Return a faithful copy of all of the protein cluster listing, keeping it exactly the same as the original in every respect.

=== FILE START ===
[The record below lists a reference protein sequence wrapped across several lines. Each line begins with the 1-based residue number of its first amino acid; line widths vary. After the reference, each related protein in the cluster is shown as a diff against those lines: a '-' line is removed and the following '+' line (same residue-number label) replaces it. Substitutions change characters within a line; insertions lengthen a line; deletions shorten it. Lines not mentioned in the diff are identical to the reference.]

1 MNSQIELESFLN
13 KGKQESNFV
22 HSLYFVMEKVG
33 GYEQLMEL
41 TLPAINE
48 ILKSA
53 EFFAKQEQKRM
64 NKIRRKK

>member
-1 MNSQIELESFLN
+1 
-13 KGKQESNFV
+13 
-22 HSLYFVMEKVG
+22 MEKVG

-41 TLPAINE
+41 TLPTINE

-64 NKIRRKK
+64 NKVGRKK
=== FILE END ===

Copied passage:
[The record below lists a reference protein sequence wrapped across several lines. Each line begins with the 1-based residue number of its first amino acid; line widths vary. After the reference, each related protein in the cluster is shown as a diff against those lines: a '-' line is removed and the following '+' line (same residue-number label) replaces it. Substitutions change characters within a line; insertions lengthen a line; deletions shorten it. Lines not mentioned in the diff are identical to the reference.]

1 MNSQIELESFLN
13 KGKQESNFV
22 HSLYFVMEKVG
33 GYEQLMEL
41 TLPAINE
48 ILKSA
53 EFFAKQEQKRM
64 NKIRRKK

>member
-1 MNSQIELESFLN
+1 
-13 KGKQESNFV
+13 
-22 HSLYFVMEKVG
+22 MEKVG

-41 TLPAINE
+41 TLPTINE

-64 NKIRRKK
+64 NKVGRKK